one thing that has helped my lower legs immensely is the toe balance from yoga. generally if you're not doing it right, then your ankle flexors will burn out after a minute and you can't hold the pose at all. doing it single legged (like a pistol but on your forefoot) will really let you know how coordinated you are in that area. i feel that a lot of people stress pushing from the heel without ever giving attention to the forefoot. i noticed a lot of physical benefits when i gave more attention to this issue. i feel that really important movement is the transition from heel to forefoot and vice versa while squatted. if any knee pain exists or the muscles of the lower leg burn out, then it's probably worth drilling.
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Old 12-09-2008, 01:27 PM   #17
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I don't have flat feet, but how would one test for less than optimal foot arch?
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Old 12-09-2008, 01:33 PM   #18
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Neal,
I don't know of a specific test, but foot arch is pretty well addressed in the free portion of this book...click on the book cover that says "Look Inside!" on this page, I believe the arch portion is towards the end.
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Old 12-19-2008, 07:06 AM   #19
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Quote:
Originally Posted by Donald Lee View Post
The chiropractor that I saw a couple of times suggested a stretch for me that seems to rotate my pelvis, but I'm skeptical as to whether it'll fix anything.

My whole body is disproportionate. My left leg is longer, my left foot is longer, my left hand is bigger, my left arm is longer, my left ear is higher, my left chest bone protrudes more, etc. So I'm skeptical as to whether the many other possible reasons for a perceived longer leg are actually the case.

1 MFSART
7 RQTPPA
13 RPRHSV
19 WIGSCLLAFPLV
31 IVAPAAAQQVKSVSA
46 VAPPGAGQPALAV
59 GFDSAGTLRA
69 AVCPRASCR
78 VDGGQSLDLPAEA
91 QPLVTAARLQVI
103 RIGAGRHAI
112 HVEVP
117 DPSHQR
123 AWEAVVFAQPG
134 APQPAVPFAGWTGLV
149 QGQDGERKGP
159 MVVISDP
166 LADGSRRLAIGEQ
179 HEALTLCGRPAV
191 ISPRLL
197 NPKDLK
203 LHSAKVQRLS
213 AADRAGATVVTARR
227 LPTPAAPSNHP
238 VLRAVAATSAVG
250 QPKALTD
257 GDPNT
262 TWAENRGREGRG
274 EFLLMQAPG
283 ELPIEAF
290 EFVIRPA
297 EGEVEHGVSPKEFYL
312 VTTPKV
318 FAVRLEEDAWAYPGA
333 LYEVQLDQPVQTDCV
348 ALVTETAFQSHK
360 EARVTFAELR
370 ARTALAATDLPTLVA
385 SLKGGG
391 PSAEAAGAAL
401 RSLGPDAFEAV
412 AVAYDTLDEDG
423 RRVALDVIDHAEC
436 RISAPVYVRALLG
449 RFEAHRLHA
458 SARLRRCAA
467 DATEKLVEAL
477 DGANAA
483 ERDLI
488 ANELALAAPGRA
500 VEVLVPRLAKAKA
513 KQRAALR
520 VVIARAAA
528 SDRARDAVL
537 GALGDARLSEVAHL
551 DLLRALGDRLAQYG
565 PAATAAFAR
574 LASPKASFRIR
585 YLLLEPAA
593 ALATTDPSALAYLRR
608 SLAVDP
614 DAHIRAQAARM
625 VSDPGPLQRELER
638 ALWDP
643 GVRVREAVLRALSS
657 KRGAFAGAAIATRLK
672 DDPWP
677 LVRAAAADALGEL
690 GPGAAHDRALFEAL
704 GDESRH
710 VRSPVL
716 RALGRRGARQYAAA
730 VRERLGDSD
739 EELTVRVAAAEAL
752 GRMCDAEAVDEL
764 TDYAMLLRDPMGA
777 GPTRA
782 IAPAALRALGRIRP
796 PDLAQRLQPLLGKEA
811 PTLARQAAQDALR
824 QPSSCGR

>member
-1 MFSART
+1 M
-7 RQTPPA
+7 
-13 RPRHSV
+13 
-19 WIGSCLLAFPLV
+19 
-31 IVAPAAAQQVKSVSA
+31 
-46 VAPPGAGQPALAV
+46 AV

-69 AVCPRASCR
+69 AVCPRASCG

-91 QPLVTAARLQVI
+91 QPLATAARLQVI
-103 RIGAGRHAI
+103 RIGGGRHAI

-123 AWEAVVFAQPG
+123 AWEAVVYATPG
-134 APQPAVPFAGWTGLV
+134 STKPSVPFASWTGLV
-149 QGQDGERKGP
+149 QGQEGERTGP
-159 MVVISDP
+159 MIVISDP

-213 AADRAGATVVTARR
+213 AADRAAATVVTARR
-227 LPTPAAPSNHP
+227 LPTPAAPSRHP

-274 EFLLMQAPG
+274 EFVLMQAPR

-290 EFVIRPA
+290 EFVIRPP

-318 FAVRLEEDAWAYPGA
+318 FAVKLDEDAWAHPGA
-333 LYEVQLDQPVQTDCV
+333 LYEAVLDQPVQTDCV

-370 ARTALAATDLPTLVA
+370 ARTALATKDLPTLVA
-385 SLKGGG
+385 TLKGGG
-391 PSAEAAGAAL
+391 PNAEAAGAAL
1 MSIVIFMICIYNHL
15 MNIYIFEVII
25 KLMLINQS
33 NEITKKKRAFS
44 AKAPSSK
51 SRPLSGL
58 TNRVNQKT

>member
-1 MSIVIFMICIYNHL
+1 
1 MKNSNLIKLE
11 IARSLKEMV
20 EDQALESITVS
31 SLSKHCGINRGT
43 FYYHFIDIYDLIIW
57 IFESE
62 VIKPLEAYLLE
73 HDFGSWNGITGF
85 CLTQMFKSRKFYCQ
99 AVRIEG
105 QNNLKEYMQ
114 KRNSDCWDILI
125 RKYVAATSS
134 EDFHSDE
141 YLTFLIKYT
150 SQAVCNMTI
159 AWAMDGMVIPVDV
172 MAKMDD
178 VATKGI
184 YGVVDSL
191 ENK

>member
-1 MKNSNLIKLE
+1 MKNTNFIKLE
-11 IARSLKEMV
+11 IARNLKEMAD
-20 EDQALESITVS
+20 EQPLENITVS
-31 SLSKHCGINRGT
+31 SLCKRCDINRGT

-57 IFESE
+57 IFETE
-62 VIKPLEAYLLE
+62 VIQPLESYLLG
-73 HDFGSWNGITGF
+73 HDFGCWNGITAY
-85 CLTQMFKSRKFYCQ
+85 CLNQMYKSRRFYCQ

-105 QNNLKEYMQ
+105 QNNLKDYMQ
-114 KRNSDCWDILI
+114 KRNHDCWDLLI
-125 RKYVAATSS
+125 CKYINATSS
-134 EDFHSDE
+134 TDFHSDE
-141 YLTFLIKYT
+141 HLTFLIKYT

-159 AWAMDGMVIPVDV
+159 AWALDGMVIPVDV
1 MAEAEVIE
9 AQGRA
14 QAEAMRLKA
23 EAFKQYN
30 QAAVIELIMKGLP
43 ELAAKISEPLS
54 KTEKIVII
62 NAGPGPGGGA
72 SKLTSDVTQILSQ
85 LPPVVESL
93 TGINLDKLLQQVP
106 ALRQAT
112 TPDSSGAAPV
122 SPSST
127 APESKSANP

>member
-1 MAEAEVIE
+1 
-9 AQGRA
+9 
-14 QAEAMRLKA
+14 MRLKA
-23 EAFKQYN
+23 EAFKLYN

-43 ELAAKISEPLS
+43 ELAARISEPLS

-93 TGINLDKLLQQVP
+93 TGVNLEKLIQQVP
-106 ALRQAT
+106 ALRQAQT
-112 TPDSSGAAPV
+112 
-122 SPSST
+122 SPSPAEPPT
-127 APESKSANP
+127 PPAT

I just hope being disproportionate doesn't cause problems down the road. X-rays already showed that my cervical spine is tilted toward the right, and my lumbar is also tilted toward the right. I'm guessing that's a result of the longer leg and not a cause???

Anyways, thanks for the input.
Donald I was looking through some old blog posts on Dave Drapers site and thought this might be of some use for you:

http://davedraper.com/blog/2008/09/1...-elevated-hip/
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Old 12-21-2008, 01:37 AM   #20
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Quote:
Originally Posted by Allen Yeh View Post
Donald I was looking through some old blog posts on Dave Drapers site and thought this might be of some use for you:

http://davedraper.com/blog/2008/09/1...-elevated-hip/
I'll definitely start stretching my QL on the elevated side and do side planks on my normal side.

I find that what was written about the glute activation to be the opposite for me. I have glute activation problems on my elevated side because of tight hip flexors on that side.

I definitely don't want to end up having surgery like Dave Draper. Thanks for the link.